It kind of makes complete sense that Pixar would attempt to bring back the romantic comedy.
It’s a genre from which we’ve really not seen anything great emerge in several years. Sure, indie romantic comedies like Andy Samberg’s Palm Springs or inclusive entries like Bros have popped up occasionally here and there, but they’ve mostly been relegated to streaming exposure — low risk, low return exercises. Even last year’s Ticket To Paradise saw Julia Roberts struggle to bring audiences to a film that, 20 years ago, would have been an easy $100 million entry in the US alone.
So, after nearly approaching the genre in Wall-E, Pixar sets its sights on bringing an animated presence to the genre with its opposites attract entry Elemental. Of course Pixar being Pixar, Elemental isn’t *just* a romantic comedy. It also provides an emotionally resonate subplot about generational expectations passed down to children of immigrants. Ultimately, it’s rather fascinating that the film — again, a romantic comedy peppered with themes about generational trauma — is ostensibly a kid’s movie last. I don’t fault the film or Pixar for continuing to elevate animation into a deeply adult experience with a handful of jokes tossed in for the kiddies. They’ve had great success historically with similar thematically heavy material (Up, Wall-E, Ratatouille, and on and on), but previous entries offered more of a balance between comedy that appeases the kids and thematic content aimed for adults. Elemental needed more of that balance.
Set in Element City, Elemental focuses on Ember Lumen (compellingly voiced by Leah Lewis), a fire element whose immigrant parents run a fire-based bodega in the fire ghetto of Element City. She ostensibly longs to take over the shop from her father, but deep-seated frustrations literally erupt at the worst moments. One of these moments causes structural damage to the store, allowing water-based element Wade Ripple (brilliantly, engagingly voiced by Mamoudou Athie) to swim his way into her home and, ultimately, into her heart.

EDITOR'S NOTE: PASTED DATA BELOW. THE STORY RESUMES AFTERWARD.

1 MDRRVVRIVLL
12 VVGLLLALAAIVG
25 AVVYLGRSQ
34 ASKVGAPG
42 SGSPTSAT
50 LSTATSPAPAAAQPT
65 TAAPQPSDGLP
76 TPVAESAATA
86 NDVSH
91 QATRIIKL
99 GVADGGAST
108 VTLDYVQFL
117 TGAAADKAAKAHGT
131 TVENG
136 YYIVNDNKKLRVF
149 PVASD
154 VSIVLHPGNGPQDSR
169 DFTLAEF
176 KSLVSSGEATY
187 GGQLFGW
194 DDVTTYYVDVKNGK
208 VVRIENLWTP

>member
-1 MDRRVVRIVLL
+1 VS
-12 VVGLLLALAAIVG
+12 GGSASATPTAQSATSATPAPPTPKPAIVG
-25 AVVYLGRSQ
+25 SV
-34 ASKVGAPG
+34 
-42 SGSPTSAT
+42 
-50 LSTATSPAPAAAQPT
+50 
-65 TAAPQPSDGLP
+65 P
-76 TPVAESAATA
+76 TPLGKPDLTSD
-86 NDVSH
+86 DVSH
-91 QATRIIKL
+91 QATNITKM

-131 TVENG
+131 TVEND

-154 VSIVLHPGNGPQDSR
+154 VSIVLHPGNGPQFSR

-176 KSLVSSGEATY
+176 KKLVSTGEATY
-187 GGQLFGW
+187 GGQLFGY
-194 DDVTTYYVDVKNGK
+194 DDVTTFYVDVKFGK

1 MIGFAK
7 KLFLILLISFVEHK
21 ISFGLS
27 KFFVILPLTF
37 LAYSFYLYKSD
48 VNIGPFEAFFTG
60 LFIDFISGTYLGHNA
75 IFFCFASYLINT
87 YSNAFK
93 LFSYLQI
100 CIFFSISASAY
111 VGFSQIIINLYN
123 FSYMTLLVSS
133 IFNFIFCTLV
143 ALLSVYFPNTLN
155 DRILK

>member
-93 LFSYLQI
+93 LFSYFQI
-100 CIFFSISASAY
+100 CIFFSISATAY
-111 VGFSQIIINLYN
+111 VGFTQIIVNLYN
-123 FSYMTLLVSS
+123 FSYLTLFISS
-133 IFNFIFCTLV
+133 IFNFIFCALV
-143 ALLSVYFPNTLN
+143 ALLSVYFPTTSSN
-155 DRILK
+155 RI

First and foremost, Elemental is a stunning work of art. Pixar artists rendered Element City and its inhabitants in lovingly realized bursts of color. There are conceptual set pieces that dazzle with their ingenuity and visual splendor. The characters, all actual elements with human traits and not humans with elemental powers, move and exhibit their characteristics in unique and expressive ways. Wade, in particular, is fascinating to behold, both reflecting surfaces and magnifying them. Just like water itself, he’s never still, constantly changing in the environment around him. On a sheer technical level, Elemental emerges as one of the greatest accomplishments Pixar has ever attempted.
And the story, while not as innovative as the animation, does work well. It’s clear director Peter Sohn (a long-time Pixar artist who was the visual inspiration for Russell from Up and was handed the unenviable prospect of cleaning up The Good Dinosaur) deeply feels this material. The child of immigrants himself, Sohn’s personal story resonates within the material, giving us an authentic experience with which many audiences will obviously connect. It’s not a deep film, but it is deeply felt. I only wish it had more frequently embraced that classic Pixar trope of so expertly blending comic moments with emotional thematic material. Here, the equation feels out of balance, and while Elemental provides a largely satisfying experience, I felt that it needed something more than the singularly focused opposites attract love story.
Wearing your heart on your sleeve isn’t a bad thing. It just shouldn’t be the only thing.
Elemental opens Friday, June 16, in theaters nationwide.